Do things your own way

Every academic guide I’ve ever read offers the same kinds of tips to improve your study habits. Make a checklist. Pace yourself. Be sure to take breaks. These are probably helpful to a lot of people, but quite frankly, when it comes to work, my ideal pace is rushing through everything the night before it’s due. Over the course of my time at Case Western Reserve University, I’ve realized that this is just how I do things.

Since coming to CWRU, I’ve realized that just like the academic guides say, I often make my checklists. But instead of using them, I ignore them and feel totally guilty while still wasting time. Alternatively, I could do things the way I’ve always done them, with the clock steadily ticking as I wonder if it’s worth it to grab another hour of sleep or if I ought to just chuck any remaining good habits out the window. I know how I operate now, and I’m going to make the most of it.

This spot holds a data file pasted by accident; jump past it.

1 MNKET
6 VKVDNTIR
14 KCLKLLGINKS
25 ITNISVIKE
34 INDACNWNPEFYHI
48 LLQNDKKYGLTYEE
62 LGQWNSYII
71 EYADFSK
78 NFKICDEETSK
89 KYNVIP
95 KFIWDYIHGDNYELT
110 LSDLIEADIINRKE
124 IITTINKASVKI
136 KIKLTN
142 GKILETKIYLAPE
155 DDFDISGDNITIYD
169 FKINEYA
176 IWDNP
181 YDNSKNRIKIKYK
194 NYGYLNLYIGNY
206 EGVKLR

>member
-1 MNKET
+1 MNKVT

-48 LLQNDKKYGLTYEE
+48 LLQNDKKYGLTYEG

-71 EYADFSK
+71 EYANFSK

I know on some level that putting things off is the “wrong” thing to do, but the fact remains that I still churn out good quality work this way. I think that a lot of CWRU students do this. Procrastination is not inherently a bad thing, and in the right circumstances it can produce higher-quality work than working “properly” would.

That isn’t to say of course that doing things “properly” is inferior. Instead, I’m trying to say that everyone should find their own way of getting things done. It lifted a burden off of my shoulders when I realized doing things in chunks isn’t for me. I stopped trying to cram myself into an incorrectly-sized box. As finals descend upon us, I hope that you can find your best way to do things, too.

Danny Miles is a second-year student, who manages to turn everything in on time despite the way he does it. You can do it too.